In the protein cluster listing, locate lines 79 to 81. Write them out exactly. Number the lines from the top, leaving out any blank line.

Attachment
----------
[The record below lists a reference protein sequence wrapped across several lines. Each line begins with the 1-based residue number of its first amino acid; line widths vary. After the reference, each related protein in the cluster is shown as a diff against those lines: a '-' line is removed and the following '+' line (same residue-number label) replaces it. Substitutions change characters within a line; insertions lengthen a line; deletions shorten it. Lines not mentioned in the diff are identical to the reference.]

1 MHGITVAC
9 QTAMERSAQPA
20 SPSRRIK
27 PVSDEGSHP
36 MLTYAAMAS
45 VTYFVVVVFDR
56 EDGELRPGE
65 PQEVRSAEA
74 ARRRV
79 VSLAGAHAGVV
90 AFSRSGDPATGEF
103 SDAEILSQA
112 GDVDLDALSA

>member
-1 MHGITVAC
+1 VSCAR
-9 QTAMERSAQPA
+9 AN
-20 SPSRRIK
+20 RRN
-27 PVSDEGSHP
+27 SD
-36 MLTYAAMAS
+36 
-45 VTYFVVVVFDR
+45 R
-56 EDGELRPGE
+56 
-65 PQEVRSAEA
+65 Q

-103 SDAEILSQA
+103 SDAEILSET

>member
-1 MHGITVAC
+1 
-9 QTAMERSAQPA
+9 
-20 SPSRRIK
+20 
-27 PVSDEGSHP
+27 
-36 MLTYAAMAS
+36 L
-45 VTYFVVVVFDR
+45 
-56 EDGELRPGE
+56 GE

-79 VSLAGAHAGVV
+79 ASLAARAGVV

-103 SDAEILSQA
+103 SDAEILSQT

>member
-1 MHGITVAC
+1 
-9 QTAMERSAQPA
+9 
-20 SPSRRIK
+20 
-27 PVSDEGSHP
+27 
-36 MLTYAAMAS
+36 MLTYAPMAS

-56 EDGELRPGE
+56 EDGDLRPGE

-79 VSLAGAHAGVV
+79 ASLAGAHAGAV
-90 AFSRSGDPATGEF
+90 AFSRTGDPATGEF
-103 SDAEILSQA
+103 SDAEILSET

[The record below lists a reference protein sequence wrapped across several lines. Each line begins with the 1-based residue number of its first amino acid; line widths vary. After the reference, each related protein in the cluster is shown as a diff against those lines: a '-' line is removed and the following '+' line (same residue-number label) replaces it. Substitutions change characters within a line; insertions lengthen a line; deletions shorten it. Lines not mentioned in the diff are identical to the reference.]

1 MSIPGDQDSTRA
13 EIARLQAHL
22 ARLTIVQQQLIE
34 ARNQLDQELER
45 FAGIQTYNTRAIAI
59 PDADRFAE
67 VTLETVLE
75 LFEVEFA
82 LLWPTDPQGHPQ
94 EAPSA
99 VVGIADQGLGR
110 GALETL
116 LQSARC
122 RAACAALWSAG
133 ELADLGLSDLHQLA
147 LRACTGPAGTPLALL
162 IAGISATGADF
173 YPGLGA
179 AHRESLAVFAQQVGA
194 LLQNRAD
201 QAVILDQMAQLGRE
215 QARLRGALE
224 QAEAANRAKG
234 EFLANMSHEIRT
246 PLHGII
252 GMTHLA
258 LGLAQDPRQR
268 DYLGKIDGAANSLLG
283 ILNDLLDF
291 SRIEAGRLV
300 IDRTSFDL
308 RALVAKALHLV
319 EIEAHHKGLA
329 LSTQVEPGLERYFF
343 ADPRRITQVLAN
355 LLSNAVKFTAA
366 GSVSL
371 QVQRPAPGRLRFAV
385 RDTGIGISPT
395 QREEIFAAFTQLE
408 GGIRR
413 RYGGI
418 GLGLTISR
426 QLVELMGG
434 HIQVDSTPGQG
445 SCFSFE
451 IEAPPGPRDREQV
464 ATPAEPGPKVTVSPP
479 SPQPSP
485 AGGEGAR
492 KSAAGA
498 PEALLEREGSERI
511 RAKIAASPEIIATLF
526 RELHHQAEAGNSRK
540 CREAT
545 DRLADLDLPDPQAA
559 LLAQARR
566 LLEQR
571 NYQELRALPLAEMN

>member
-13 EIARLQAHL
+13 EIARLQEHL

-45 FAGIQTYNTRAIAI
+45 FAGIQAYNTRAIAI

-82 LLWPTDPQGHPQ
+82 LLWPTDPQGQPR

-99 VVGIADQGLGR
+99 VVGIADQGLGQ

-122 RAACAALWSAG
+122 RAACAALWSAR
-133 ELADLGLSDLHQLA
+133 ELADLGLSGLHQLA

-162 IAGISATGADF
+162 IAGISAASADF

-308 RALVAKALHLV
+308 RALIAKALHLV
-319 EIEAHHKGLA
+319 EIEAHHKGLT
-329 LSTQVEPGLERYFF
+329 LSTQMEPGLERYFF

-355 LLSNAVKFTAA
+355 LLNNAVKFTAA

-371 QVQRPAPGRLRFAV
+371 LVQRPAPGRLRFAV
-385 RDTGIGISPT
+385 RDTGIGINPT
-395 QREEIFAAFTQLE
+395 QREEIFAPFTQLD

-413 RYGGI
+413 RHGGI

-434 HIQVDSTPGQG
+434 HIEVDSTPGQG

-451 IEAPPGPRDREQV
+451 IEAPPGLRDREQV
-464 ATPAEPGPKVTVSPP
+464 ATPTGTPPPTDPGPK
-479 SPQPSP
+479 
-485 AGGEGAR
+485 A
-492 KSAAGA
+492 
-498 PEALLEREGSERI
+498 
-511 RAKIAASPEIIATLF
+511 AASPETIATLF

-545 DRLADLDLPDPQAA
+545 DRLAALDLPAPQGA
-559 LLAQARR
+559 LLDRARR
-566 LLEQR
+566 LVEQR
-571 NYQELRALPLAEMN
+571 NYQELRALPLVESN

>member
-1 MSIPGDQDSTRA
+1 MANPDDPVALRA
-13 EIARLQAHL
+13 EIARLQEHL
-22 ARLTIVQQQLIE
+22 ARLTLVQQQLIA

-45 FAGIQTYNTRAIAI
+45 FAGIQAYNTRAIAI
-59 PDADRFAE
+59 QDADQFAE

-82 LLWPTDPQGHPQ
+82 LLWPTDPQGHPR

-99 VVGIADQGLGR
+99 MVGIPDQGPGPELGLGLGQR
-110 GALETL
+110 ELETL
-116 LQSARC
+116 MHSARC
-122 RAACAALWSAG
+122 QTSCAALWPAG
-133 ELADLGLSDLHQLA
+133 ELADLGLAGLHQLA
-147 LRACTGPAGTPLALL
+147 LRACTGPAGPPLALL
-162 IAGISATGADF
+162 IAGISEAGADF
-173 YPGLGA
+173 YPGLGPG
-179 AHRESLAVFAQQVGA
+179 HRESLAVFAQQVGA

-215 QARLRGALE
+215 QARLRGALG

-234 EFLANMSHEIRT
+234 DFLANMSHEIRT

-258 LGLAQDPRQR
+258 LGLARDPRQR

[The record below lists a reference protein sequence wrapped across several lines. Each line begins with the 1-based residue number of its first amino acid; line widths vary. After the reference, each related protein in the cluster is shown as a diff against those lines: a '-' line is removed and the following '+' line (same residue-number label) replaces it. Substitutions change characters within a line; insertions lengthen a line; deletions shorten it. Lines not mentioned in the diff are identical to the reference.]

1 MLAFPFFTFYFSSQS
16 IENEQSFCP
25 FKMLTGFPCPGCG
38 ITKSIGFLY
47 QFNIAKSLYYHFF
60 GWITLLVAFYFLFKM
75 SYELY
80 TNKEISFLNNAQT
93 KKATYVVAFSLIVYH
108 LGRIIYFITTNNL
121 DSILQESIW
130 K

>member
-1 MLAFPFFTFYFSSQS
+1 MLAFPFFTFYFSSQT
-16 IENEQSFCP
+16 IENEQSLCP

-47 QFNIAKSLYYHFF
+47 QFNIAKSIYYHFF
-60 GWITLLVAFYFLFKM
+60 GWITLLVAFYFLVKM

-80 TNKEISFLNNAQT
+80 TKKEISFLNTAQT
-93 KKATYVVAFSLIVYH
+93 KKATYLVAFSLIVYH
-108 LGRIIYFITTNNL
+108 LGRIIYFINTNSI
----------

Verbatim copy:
67 VTLETVLE
75 LFEVEFA
82 LLWPTDPQGHPQ